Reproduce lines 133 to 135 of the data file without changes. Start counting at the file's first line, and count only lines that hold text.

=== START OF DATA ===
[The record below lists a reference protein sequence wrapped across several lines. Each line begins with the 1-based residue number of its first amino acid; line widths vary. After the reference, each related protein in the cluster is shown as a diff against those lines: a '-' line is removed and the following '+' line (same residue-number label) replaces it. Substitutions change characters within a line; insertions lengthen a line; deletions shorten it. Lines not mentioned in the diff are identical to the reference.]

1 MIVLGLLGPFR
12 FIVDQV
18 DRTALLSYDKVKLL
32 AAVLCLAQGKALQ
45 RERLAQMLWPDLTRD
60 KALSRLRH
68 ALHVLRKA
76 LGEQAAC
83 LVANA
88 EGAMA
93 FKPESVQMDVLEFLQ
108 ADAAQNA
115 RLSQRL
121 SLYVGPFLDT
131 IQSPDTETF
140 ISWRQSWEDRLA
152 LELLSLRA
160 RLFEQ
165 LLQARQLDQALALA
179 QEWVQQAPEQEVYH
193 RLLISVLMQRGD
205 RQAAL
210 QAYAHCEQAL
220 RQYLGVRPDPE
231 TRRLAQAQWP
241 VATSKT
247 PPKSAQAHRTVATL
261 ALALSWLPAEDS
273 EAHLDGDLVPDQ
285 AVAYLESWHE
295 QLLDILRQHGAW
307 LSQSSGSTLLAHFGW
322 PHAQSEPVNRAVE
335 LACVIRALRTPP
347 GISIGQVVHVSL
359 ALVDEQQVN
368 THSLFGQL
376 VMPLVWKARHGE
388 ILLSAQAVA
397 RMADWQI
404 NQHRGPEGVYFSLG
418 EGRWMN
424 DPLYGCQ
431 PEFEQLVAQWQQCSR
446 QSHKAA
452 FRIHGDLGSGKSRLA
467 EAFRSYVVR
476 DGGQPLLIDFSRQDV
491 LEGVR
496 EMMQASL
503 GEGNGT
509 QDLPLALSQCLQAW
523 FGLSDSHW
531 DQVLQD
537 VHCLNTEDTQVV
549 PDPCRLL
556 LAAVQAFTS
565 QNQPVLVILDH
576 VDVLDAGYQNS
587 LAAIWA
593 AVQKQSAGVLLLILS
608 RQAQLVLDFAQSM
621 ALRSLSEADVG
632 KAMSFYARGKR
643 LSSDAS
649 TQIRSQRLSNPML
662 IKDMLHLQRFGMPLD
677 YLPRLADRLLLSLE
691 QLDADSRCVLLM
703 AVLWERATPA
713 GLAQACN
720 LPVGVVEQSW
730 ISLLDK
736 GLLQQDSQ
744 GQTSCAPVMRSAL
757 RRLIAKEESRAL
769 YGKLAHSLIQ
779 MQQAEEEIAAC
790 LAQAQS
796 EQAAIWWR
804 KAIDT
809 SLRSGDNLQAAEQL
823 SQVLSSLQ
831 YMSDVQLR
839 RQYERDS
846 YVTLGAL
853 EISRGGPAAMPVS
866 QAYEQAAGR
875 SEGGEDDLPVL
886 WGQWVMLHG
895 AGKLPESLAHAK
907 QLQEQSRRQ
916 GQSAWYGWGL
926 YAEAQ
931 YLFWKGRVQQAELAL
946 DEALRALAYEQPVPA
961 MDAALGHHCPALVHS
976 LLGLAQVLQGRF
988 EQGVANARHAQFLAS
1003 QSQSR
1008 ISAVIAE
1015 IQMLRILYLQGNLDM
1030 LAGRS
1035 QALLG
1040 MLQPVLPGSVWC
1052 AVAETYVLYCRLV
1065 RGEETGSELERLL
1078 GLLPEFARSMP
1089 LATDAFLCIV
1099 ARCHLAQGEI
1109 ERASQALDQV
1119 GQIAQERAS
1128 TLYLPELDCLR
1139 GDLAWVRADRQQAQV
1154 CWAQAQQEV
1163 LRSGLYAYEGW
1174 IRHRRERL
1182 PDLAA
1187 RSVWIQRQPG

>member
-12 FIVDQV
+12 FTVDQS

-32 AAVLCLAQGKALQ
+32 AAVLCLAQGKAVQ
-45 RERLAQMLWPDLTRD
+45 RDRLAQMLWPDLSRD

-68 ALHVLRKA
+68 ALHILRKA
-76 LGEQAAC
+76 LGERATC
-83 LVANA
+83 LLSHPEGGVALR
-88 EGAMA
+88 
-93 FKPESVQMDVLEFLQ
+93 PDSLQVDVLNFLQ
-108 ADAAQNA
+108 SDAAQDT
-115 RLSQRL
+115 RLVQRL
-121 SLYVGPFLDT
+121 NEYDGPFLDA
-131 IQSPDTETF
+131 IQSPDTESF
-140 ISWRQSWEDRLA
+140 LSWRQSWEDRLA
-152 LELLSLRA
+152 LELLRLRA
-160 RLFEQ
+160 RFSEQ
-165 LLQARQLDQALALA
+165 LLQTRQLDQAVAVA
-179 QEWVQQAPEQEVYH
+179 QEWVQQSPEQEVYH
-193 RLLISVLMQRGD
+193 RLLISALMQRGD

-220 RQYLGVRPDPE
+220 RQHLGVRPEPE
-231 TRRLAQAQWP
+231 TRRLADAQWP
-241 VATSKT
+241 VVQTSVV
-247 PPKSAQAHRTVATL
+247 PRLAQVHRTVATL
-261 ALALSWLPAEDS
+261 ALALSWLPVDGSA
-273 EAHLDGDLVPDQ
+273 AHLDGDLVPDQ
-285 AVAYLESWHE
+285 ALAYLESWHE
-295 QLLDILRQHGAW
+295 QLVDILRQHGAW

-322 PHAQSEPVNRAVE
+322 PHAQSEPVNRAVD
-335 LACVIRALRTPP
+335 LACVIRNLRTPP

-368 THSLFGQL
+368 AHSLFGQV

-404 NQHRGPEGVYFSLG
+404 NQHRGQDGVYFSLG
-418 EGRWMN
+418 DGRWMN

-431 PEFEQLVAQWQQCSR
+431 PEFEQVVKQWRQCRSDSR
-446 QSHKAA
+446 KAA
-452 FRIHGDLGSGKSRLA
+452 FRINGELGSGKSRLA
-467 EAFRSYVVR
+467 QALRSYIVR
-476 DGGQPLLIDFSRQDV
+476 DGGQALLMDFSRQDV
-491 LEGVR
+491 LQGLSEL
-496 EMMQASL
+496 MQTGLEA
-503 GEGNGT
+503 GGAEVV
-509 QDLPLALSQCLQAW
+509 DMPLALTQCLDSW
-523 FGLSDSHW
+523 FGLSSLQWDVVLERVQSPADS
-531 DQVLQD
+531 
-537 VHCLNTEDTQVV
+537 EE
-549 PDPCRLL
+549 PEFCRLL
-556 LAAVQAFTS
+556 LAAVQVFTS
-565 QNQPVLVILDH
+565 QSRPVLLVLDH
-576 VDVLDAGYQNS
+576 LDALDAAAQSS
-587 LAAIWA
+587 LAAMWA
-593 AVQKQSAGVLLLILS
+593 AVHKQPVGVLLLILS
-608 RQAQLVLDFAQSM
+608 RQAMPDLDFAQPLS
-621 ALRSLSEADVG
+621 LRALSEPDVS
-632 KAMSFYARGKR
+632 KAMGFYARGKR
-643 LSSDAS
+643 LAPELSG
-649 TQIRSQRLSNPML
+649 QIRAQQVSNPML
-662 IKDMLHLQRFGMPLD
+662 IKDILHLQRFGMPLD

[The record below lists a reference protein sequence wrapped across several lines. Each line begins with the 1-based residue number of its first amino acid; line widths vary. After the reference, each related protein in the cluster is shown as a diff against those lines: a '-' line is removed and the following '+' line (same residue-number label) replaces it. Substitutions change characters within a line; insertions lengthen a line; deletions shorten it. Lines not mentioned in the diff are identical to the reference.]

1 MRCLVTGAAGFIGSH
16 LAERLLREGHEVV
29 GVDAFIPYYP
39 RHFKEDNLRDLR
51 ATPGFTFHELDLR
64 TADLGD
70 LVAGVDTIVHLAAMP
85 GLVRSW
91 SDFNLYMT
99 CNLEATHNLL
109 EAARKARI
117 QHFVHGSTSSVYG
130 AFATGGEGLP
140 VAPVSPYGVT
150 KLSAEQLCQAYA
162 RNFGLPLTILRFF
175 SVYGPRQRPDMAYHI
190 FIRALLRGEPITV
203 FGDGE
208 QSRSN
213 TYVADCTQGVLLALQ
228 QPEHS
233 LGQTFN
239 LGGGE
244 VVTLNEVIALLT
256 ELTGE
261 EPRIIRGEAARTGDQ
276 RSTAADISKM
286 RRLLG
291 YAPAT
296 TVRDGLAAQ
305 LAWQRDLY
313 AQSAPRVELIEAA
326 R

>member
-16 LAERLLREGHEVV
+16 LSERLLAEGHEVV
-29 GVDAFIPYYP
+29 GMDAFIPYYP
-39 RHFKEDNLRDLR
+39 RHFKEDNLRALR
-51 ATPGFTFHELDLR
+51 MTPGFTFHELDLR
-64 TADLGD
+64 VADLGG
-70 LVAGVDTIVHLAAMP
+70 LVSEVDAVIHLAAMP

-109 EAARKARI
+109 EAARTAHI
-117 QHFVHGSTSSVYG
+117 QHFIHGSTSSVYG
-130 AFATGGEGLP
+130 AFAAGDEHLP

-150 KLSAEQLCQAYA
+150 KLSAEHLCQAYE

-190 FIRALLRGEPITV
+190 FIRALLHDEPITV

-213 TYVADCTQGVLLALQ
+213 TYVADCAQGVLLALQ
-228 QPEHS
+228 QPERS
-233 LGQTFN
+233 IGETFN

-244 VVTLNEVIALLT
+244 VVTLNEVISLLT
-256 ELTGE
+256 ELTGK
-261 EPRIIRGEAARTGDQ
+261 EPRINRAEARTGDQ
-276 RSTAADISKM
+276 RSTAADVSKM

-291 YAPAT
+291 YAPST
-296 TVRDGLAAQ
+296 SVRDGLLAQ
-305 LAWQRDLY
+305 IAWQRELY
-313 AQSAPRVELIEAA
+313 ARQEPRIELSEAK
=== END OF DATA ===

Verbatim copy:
+83 LLSHPEGGVALR
-88 EGAMA
+88 